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Providing evidence to improve practice

Individual study: Long-term trends in botanical composition relative to herbivore use on moorlands in Aberdeenshire, Kincardinshire and Perthshire, north-east Scotland

Published source details

Welch D. & Scott D. (1995) Studies in the grazing of heather moorland in northeast Scotland. VI. 20-year trends in botanical composition. Journal of Applied Ecology, 32, 596-611


This study is summarised as evidence for the intervention(s) shown on the right. The icon shows which synopsis it is relevant to.

Increase number of livestock Shrubland and Heathland Conservation

A site comparison in 1967-1987 in 15 heathland sites in the UK (Welch et al. 1995) found that common heather Calluna vulgaris cover decreased at sites with high livestock density. Over 20 years cover of common heather increased in sites with low livestock density but decreased in sites with high livestock density (no data reported). Ten point quadrats were used to estimate vegetation cover at each sites in July or August every two years. Dung was counted to assess herbivore abundance at each site.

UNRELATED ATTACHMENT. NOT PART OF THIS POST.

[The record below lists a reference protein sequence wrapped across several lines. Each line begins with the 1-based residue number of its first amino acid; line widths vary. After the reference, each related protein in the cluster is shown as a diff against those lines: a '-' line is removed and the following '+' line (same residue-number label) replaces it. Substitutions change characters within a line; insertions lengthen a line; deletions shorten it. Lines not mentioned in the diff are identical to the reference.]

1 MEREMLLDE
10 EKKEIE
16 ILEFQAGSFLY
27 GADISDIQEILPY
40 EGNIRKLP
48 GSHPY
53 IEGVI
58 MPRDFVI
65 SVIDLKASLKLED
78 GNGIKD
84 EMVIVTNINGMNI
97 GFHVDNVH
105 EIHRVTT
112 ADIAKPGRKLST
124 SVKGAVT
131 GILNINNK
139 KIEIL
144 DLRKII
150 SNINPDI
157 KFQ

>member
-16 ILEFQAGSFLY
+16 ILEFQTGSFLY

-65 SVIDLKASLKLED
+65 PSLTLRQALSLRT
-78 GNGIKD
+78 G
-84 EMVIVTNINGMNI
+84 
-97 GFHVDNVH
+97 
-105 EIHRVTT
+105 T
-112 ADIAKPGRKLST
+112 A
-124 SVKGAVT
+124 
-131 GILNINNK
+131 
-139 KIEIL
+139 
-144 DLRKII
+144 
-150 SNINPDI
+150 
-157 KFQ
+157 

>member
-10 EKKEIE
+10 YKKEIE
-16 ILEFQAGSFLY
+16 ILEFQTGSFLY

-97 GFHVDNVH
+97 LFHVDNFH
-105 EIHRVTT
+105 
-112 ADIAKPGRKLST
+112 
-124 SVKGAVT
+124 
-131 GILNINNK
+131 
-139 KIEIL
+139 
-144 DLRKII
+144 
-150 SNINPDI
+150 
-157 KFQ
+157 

(Summarised by Phil Martin)

Reduce number of livestock Shrubland and Heathland Conservation

A site comparison in 1967-1987 in 15 heathland sites in the UK (Welch & Scott 1995) found that common heather Calluna vulgaris cover decreased at sites with high livestock density. Over 20 years cover of common heather increased in sites with low livestock density but decreased in sites with high livestock density (no data reported). Ten point quadrats were used to estimate vegetation cover at each sites in July or August every two years. Dung was counted to assess herbivore abundance at each site.

(Summarised by Phil Martin)